Ohio still against gay marriage, marijuana
Published: Tuesday, November 13, 2012
Updated: Tuesday, November 13, 2012 23:11
When it comes to same-sex marriage and the legalization of marijuana, some Ohio State students would argue that Ohio’s thinking is still conservative.
On Nov. 6, Maine and Maryland voted to allow same-sex marriages. The two states joined New York, Connecticut, Iowa, Massachusetts, New Hampshire, Washington, Vermont and the District of Columbia in passing the law. All other states, including Ohio, stand behind the Defense of Marriage Act enacted in 1996, which bans gay marriage.
Some OSU students said they were happy to see additional states recognize gay marriage on Election Day.
“I was very happy,” said Garett Heysel, president of Scarlet and Gay. “For me and I think for many people, both gay and straight, it’s more a question of civil rights, the ability to have the same rights that straight people are for, when they are allowed to marry and move from state to state.”
According to the Ohio Constitution, “only a union between one man and one woman may be a marriage valid in or recognized by this state and its political subdivisions.”
It also says “This state and its political subdivisions shall not create or recognize a legal status for relationships of unmarried individuals that intends to approximate the design, qualities, significance or effect of marriage.”
Although Ohio does not recognize gay marriage, it had the seventh highest population of same-sex households within a state in 2011, with 21,432, according to the U.S. Census Bureau. California had the highest number, with 87,078 same-sex households. Of the top seven states, only New York, which was ranked as No. 3 with 44,319, has legislation in place allowing gay marriage.
“I think there are certain parts of the American population that are going to take longer to convince that it’s OK and that society is not gonna go to hell in (a) hand basket because same-sex couples are allowed to marry,” Heysel said.
In 2004 Ohio had an issue on the ballot that proposed constitutionally defining marriage as a union between a man and a woman. The issue passed, and President George W. Bush, who announced his support for a federal constitutional amendment banning gay marriage earlier that year, was re-elected to a second term with the support of Ohio voters.
Despite Ohio’s stronghold against same-sex marriage in the past decade, Garrett Nunn, a third-year in international studies and Spanish, said he thinks the fact that same-sex marriage has been passed in so many states is a “huge step.”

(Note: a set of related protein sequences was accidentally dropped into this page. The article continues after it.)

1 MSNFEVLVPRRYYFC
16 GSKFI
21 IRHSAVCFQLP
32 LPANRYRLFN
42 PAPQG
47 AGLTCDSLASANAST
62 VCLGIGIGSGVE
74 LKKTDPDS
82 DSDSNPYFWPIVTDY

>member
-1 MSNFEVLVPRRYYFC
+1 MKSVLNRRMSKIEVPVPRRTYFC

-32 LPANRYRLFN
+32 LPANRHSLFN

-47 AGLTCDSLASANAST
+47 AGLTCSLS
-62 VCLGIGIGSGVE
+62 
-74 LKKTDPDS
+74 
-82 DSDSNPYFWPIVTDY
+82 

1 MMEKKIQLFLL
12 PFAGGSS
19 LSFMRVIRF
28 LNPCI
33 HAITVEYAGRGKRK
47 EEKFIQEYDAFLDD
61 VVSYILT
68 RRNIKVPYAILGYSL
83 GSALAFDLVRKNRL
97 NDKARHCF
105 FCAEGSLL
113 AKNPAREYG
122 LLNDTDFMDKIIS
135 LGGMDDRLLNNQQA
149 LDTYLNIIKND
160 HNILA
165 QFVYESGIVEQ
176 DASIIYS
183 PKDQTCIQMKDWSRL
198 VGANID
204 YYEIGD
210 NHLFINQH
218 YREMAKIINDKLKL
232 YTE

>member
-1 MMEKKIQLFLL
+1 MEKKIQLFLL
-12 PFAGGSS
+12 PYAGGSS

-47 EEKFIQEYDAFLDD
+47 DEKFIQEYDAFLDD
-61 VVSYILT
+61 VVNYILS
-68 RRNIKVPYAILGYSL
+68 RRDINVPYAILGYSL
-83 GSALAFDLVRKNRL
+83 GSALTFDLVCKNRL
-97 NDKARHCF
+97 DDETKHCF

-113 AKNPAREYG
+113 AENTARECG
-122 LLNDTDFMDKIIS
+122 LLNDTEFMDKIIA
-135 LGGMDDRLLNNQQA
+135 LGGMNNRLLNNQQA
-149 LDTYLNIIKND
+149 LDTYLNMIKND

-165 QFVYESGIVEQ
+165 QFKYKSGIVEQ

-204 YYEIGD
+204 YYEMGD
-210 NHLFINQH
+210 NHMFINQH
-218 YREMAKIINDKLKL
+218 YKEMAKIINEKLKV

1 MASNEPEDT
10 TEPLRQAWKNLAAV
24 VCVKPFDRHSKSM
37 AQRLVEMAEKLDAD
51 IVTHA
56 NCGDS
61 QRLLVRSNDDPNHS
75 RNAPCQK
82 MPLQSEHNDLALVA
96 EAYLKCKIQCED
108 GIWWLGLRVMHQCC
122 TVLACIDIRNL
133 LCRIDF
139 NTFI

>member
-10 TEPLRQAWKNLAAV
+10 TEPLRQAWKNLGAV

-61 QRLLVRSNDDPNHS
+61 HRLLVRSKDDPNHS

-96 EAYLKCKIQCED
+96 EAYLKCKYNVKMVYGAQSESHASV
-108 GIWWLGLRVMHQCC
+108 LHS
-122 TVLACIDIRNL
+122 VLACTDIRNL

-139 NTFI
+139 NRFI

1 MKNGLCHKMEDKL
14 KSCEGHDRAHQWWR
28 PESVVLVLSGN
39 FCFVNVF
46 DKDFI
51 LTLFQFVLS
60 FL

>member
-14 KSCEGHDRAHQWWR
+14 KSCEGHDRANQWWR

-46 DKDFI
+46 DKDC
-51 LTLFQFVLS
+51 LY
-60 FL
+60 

“I think within the next four years it will just continue to be passed (in other states), and the fact that Ohio hasn’t passed it yet isn’t really discouraging to me because I’ve seen it happen in other places,” Nunn said.
According to an article by the Columbus Dispatch, gay marriage supporters are attempting to collect signatures to get “The Freedom to Marry and Religious Freedom Amendment” on the Ohio ballot in November 2013.
The petition being circulated says the amendment will: “Allow two consenting adults freedom to enter into a marriage regardless of gender. Give religious institutions freedom to determine whom to marry. Give religious institutions protection to refuse to perform a marriage,” according to the Columbus Dispatch.
Heysel said a lot of the organizations that helped those amendments pass in the different states are mobilizing right now, targeting the other states.
The legalization of gay marriage wasn’t the only controversial issue that passed on Nov. 6.
Colorado and Washington passed measures legalizing the use of marijuana for recreational use for anyone 21 years old and older. Federal law, however, still says marijuana is an illegal drug.
The Federal Bureau of Investigation showed that in 2011, the highest number of arrests in the United States were drug abuse violations (estimated at more than 1.5 million arrests), which is almost as much as the population of Idaho. Of these arrests, 49.5 percent were made because of marijuana, which is almost 10 times more than other synthetic or manufactured drug arrests. In Ohio, the possession of more than 200 grams of marijuana is a felony and can be punished with prison time.
Jake Evans, a first-year in business, said he would welcome the idea of legalizing the plant in Ohio. He thinks it will have a positive effect on the economy and the crime rate.
“I think it would help the drug problem and obviously cut back on taxpayer money as far as jailing people goes because there will be a lot less crimes compared to drugs being sold and people being put in jail for drugs,” Evans said.
Dawn Bartley, a fourth-year in social work, believes that marijuana is less harmful than some other painkillers, and she wishes there was more consistency with regulations on marijuana from state to state.
“I think you are either a person who is going to (use marijuana) or you are a person who is not going to do that. And I don’t think it being legal is going to make somebody more abets to do it,” Bartley said.
Some OSU students said the changing state regulations are a step in the right direction.
“It shows how the country is progressing,” Nunn said, “and I’m sure it’ll continue to happen.”